Zimbabwe is projected to face persistent economic headwinds in the short to medium term as the domestic economy remains vulnerable to both endogenous and exogenous factors, leading UK-based global economic research firm, Fitch Solutions says.
By Golden Sibanda
The research firm believes Zimbabwe continues to be susceptible to internal and external factors, amid dim growth prospects this year, despite highly skilled human capital and vast resources.
This tallies with Finance and Economic Development Minister Professor Mthuli Ncube’s 2019 prediction that the economy is this year projected to contract by 2 percent on the back of natural disasters and negative impact of ongoing stabilisation reforms.
However, the Treasury chief reckons that while the country’s economic prospects do not look too pleasing, at least this year, reforms undertaken thus far under the Transitional Stabilisation Programme (TSP) have put the economy in good stead for recovery.
Fitch said Zimbabwe’s economy remains exposed to major headwinds that include unpredictable weather, commodity price shocks, low industrial productivity and forex constraints.
“These risks are compounded by internal factors such as high reliance on primary sector exports, high import demand, endemic corruption, low confidence in property rights protection, high financing costs and a yawning infrastructure deficit,” Fitch said its in latest Country Risk Report.
Fitch added that businesses operating in the country in 2019 will face rolling electricity outages — necessitating the use of alternative power sources and sporadic fuel shortages.
Zimbabwe is facing acute shortage of power, and relies on imports to ameliorate the impact, due to extremely low water levels at its biggest power plant, Kariba South, and antiquated equipment at Hwange Power Station, its only other major power plant.
“These factors combined with volatile (foreign currency) availability, high inflation for inputs and rigid labour market regulations significantly lower the country’s competitiveness relative to its Southern African neighbours, such as Namibia, Botswana and, to a greater extent, South Africa,” Fitch Solutions opined.
Zimbabwe, Fitch said in the country risk report on Harare, has significant human capital and vast resource potential, which could drive economic development, but this was contingent upon fiscal and monetary normalisation, which Government is working on.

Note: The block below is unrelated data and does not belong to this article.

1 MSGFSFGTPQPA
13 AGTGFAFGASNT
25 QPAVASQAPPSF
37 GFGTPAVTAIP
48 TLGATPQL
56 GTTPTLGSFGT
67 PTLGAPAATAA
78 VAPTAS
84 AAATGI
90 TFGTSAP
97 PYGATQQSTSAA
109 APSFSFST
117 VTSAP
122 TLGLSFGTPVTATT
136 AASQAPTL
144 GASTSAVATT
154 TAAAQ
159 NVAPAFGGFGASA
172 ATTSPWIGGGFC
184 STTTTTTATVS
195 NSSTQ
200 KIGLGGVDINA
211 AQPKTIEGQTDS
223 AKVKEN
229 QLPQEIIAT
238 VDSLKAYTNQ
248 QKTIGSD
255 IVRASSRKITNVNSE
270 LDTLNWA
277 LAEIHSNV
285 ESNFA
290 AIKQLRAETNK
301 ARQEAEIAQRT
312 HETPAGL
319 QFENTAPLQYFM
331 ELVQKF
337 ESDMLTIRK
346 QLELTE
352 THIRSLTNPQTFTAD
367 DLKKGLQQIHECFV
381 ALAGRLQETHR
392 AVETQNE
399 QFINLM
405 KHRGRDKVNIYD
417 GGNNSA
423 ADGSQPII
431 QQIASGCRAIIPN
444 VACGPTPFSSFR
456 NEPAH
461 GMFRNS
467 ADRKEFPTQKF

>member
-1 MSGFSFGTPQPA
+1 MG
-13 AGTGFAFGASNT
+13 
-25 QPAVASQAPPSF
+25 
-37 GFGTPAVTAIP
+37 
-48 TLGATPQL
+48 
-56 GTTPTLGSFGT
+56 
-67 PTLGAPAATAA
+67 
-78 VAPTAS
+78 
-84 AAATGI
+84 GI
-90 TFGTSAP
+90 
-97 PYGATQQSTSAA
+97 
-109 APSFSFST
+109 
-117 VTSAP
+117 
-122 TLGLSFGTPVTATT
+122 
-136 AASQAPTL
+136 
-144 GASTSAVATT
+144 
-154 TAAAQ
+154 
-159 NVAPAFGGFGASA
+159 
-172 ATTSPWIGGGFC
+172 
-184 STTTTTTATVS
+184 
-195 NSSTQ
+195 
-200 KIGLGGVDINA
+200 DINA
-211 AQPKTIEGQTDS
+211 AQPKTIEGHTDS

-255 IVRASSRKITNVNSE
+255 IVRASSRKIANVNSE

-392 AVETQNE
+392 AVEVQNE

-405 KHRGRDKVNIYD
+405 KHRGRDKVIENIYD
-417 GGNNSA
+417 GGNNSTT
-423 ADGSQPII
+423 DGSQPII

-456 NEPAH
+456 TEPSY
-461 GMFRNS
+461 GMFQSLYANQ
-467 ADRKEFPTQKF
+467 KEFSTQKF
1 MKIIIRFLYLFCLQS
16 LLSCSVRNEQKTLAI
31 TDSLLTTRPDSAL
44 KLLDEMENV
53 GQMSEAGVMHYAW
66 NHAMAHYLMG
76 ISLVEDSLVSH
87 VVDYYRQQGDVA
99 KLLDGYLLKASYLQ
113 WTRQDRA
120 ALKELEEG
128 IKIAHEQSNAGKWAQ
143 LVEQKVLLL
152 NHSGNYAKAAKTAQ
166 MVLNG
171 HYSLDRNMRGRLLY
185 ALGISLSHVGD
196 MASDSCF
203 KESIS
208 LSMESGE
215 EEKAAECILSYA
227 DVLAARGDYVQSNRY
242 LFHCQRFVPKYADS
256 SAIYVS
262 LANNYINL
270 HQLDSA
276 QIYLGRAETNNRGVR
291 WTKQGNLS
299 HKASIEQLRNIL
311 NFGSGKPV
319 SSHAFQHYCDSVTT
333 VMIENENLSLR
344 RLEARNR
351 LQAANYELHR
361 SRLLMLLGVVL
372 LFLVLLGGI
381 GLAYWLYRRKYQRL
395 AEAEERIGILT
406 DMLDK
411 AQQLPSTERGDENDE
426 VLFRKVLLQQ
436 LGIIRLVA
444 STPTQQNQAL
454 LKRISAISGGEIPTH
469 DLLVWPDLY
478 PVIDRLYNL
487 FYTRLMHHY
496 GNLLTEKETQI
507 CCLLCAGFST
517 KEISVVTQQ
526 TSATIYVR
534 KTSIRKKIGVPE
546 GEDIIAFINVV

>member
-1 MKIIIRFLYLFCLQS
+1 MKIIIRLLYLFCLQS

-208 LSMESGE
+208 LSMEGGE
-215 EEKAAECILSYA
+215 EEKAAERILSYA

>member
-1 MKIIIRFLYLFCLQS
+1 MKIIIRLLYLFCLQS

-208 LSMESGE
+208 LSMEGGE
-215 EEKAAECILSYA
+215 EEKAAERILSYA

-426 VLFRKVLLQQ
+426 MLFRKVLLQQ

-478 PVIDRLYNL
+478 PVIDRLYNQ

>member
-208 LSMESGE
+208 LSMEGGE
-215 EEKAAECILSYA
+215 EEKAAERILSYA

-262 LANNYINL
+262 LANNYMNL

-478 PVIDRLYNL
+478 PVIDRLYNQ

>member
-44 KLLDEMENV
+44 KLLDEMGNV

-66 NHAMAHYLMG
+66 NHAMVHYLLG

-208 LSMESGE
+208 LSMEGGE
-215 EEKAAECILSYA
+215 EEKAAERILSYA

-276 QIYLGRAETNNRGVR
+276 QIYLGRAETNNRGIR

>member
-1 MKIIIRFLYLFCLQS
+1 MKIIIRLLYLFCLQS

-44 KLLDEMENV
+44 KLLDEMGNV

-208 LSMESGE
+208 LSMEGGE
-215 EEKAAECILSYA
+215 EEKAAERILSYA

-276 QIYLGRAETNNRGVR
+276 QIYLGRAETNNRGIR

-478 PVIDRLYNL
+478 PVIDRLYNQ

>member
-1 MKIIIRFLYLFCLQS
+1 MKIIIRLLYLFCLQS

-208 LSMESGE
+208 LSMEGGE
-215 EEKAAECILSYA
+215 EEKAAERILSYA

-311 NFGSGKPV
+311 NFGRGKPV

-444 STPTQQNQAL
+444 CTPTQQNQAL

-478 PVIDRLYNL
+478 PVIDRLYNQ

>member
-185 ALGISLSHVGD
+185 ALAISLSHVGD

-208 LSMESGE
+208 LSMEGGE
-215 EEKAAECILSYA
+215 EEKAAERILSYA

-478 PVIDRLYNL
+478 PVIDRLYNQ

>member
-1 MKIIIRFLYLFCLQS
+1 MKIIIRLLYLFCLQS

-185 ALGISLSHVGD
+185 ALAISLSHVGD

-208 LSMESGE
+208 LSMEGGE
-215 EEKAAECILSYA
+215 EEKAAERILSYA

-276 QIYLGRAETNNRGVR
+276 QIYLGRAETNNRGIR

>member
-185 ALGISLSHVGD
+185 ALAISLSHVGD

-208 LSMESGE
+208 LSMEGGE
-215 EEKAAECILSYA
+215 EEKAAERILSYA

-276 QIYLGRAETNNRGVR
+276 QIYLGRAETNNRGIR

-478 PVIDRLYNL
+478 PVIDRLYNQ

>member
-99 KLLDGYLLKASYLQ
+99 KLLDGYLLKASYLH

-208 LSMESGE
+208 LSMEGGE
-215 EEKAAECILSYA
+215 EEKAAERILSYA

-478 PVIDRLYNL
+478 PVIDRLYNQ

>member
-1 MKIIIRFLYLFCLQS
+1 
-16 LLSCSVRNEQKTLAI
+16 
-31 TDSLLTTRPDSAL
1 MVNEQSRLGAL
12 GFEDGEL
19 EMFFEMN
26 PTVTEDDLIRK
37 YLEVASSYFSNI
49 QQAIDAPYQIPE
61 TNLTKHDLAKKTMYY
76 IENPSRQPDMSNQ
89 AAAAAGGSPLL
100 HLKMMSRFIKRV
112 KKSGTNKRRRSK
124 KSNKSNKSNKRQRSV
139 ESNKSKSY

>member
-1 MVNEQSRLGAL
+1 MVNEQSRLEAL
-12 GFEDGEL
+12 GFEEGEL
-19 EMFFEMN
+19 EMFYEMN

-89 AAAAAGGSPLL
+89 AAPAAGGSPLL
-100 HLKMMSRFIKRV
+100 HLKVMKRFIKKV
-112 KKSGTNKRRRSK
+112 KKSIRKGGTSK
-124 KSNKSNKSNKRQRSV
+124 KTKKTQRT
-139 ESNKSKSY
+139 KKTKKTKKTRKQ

The global research firm said monetary policy normalisation was intrinsically tied to improved governance, transparency, increased investment openness and meaningful re-engagement with multilateral lenders and the global community in the years ahead.
Zimbabwe has posted major milestones on the reform front, including liberalisation of the exchange rate, fuel procurement, establishment of an independent forex market, reintroduction of local currency and fiscal consolidation.
Minister Ncube indicated though that major economic reforms will subside, as the process moves towards the end of the year with focus set to shift to measures aimed at boosting industrial productivity, job creation and competitiveness of local producers.
Amid the floundering economy, Zimbabwe is experiencing acutely high inflation at 176 percent in June this year, crippling power shortage and a dollar crunch, grossly high unemployment, low productivity across sectors and yawning infrastructure deficit.
In fact, the manufacturing production, currently averaging 42 percent, has sauntered over the last decade and half, with the average industrial capacity utilisation consistently hovering below 50 percent for the better part of the period since dollarisation in February 2009.
Efforts are, however, underway to clear arrears to global multilateral lenders such as International Monetary Fund, with whom the country is running a staff monitored programme, World Bank and African Development Bank to re-establish external lines of credit.
President Mnangagwa has also been driving engagement and re-engagement agenda to grow and re-establish relations with erstwhile western State enemies as well as reintegrate Zimbabwe into the international family of nations.
This comes after nearly two decades of isolation, sparked by a bilateral standoff with Britain over the land issue, which together with poor policies of the previous administration, precipitated decades long economic meltdown.
It is estimated that Zimbabwe lost nearly half its gross domestic product in the decade to 2008, getting some respite and achieving most growth and recover between 2009 and 2012 before growth tapered off and instability set in again.